Abundance and density estimates of landbirds on Grenada

Ellie Devenish-Nelson, Howard P. Nelson

Research output: Contribution to journalArticlepeer-review

Abstract

Throughout the Caribbean, resident landbirds have been subject to proportionately limited research compared to migrant species. In Grenada in particular, there is uncertainty about the status of several regional endemics, including the Grenada Flycatcher (Myiarchus nugator) and the Lesser Antillean Tanager (Stilpnia cucullata). We conducted distance sampling point counts (n = 199) in forested and agricultural habitats across Grenada in 2018 and 2019 to estimate the distribution and relative abundance of resident bird species (n = 1,235 detections). For species with more than 30 observations, we estimated species density using hierarchical distance models, including site-specific habitat covariates of land cover and elevation. We detected over 90% (n = 32) of the previously recorded landbird species during our surveys. Species turnover was low compared to a similar survey conducted in the 1980s, with a difference of four species between the two studies. These differences could be attributed to recent introductions, seasonality, sampling intensity, or other methodological differences between these studies. We had sufficient observations to estimate density for nine resident species, including the endemic Antillean Crested Hummingbird (Orthorhyncus cristatus; 1.68 ind./ha), Lesser Antillean Tanager (1.02 ind./ha), Lesser Antillean Bullfinch (Loxigilla noctis; 0.73 ind./ha), and Grenada Flycatcher (0.59 ind./ha). Our results provide an important baseline for future monitoring and conservation work, including monitoring the impacts of climate change, provision of ecosystem services, or land use change.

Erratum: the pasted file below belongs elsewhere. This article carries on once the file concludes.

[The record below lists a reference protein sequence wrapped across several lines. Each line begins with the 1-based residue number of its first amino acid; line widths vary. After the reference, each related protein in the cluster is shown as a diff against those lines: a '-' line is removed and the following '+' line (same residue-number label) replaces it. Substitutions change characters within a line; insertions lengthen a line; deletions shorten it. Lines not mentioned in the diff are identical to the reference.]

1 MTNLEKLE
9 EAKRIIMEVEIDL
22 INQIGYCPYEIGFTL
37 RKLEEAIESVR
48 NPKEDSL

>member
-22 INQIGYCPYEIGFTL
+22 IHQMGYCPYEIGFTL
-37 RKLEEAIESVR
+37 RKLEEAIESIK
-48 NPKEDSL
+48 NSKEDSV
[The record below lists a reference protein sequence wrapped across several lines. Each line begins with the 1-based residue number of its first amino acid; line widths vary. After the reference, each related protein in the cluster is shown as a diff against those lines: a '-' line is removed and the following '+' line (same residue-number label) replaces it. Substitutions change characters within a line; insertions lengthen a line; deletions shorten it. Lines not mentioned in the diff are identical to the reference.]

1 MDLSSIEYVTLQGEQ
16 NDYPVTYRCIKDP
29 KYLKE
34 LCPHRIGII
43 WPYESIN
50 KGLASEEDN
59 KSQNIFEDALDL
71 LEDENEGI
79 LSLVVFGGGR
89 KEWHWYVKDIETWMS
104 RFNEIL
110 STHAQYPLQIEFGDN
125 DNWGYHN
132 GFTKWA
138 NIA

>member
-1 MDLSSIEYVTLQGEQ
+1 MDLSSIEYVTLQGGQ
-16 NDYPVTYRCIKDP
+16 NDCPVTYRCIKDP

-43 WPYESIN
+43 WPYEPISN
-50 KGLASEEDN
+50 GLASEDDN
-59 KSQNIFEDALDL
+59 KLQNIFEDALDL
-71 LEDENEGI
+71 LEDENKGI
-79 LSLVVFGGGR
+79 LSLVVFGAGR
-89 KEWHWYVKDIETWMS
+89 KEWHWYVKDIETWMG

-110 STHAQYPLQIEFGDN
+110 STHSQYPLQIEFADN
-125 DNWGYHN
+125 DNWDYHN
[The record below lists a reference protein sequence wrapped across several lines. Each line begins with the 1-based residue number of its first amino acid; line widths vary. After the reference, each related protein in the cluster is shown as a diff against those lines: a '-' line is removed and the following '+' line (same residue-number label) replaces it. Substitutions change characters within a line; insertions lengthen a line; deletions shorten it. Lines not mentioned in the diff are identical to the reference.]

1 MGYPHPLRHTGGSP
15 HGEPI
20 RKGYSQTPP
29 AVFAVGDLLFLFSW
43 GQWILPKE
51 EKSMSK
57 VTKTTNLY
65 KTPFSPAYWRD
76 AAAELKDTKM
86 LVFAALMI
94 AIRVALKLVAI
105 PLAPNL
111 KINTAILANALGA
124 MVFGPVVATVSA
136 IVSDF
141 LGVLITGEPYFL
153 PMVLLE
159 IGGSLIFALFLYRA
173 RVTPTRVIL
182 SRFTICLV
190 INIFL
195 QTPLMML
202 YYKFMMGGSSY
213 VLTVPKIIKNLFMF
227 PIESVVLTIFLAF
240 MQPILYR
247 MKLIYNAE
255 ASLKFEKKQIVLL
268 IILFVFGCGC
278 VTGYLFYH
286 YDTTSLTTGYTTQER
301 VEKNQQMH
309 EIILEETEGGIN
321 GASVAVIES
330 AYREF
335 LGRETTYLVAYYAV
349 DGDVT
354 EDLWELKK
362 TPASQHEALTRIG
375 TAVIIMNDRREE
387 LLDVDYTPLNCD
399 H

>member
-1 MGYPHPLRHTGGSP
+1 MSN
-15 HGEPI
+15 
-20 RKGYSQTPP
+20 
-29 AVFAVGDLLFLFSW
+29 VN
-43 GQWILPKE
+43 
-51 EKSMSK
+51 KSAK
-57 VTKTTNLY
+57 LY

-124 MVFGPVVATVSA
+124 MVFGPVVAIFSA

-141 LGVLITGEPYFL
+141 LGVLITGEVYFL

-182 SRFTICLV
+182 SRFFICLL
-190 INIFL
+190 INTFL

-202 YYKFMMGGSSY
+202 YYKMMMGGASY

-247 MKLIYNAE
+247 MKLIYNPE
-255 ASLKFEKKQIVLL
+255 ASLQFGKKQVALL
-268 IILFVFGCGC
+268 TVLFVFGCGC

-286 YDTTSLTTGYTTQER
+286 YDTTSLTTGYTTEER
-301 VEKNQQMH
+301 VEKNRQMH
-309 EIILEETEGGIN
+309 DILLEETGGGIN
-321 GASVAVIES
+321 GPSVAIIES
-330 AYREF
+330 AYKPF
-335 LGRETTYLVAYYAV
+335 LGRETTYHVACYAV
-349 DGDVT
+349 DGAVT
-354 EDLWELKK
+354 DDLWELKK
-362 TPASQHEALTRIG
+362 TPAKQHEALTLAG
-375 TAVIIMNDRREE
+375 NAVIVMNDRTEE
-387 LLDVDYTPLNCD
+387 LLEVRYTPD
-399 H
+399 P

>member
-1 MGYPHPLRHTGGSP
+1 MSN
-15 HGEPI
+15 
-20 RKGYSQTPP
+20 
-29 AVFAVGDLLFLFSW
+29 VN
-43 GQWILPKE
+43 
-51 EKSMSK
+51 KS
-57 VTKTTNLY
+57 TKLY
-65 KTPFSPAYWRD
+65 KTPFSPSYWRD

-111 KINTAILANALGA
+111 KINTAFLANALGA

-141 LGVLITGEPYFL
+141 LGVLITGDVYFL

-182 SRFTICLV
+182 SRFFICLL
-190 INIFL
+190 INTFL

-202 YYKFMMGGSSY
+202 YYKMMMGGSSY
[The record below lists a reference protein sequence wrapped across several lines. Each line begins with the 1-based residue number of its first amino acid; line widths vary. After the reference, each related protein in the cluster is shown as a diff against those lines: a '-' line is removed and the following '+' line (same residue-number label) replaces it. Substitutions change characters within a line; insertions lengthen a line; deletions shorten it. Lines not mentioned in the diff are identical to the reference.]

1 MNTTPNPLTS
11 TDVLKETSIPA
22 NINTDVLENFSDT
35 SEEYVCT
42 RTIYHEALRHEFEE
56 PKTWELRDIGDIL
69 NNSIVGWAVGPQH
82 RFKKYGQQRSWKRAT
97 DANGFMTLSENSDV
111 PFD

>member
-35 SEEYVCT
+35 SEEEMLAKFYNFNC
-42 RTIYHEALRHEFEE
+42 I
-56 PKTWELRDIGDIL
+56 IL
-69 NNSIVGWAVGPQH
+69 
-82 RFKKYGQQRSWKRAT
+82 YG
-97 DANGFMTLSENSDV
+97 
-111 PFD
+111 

Original languageEnglish
Pages (from-to)88-98
Number of pages12
JournalJournal of Caribbean Ornithology
Volume34
Publication statusPublished - 21 Dec 2021

Keywords

  • avian conservation
  • Caribbean
  • distance sampling
  • endemic
  • habitat use
  • hierarchical population model
  • population density
  • species turnover

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